November 24, 2009

Alternative Forms of Caffeination Available in Japan

The convenience stores of Japan have much to offer in the way of that special alkaloid that keeps one up (a.k.a. caffeine). Be it for the purpose of study, clubbing, or work, Japanese people everywhere are always looking for a way to stay up late. Based on a really informal survey that I have been conducting over the years, in part because I am really awkward about finding something to talk about in conversations—"So… do you think America should switch to metric?"—I have determined that the average Japanese person goes to sleep at 3 in the morning and gets up at six. Now that is a grueling schedule! Granted, all the sleeping they do on the train helps, but they need something more to get them through their day.

So caffeine is naturally the go-to ingredient in the arsenal of any warrior against somnolence. Tea is a good source of it, and many people around here have a 10-cup-a-day habit. But the body needs a constant trickle to burn on all cylinders. Thus, a huge market of little caffeinated products fills our convenience stores. For instance, today's blog offering: カフェイン スナック (literally "caffeine snack", but I call them caffeine puffs).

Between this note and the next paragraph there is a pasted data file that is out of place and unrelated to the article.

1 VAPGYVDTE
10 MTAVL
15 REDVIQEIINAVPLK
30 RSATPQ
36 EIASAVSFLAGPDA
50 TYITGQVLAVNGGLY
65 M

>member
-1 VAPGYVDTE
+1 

They come in two flavors, maccha (green tea) latte and macchiato. They both resemble cheese puffs, but don't taste like cheese at all.

Here we have a picture of an corny specimen (on the left), as well as the product in question (on the right). The snack is light and fluffy, and mostly corn. It tastes a bit like maccha.

Caffeine may have adverse effects if taken in excess, so I recommend popping one or two in your caffeination orifice of choice about every five minutes to keep you idling at a steady pace throughout your day and avoid burnout.

Remember to use all mind-altering substances, of which caffeine is one, responsibly to avoid altered states.>


  1. You are so funny!!
    We will miss you and your green smile at Thanksgiving!


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